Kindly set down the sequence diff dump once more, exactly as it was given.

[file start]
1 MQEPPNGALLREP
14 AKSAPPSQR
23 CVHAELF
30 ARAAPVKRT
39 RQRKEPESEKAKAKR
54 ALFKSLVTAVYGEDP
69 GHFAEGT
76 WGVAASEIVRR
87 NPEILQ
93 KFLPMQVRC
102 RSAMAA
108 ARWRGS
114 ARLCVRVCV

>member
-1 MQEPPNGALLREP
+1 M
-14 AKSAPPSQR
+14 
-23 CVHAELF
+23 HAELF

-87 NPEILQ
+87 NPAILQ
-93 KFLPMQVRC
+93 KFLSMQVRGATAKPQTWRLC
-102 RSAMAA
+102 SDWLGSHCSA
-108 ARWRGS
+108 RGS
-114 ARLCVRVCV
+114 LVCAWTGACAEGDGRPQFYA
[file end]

1 MQEPPNGALLREP
14 AKSAPPSQR
23 CVHAELF
30 ARAAPVKRT
39 RQRKEPESEKAKAKR
54 ALFKSLVTAVYGEDP
69 GHFAEGT
76 WGVAASEIVRR
87 NPEILQ
93 KFLPMQVRC
102 RSAMAA
108 ARWRGS
114 ARLCVRVCV

>member
-1 MQEPPNGALLREP
+1 M
-14 AKSAPPSQR
+14 
-23 CVHAELF
+23 HAELF

-87 NPEILQ
+87 NPAILQ
-93 KFLPMQVRC
+93 KFLSMQVRGATAKPQTWRLC
-102 RSAMAA
+102 SDWLGSHCSA
-108 ARWRGS
+108 RGS
-114 ARLCVRVCV
+114 LVCAWTGACAEGDGRPQFYA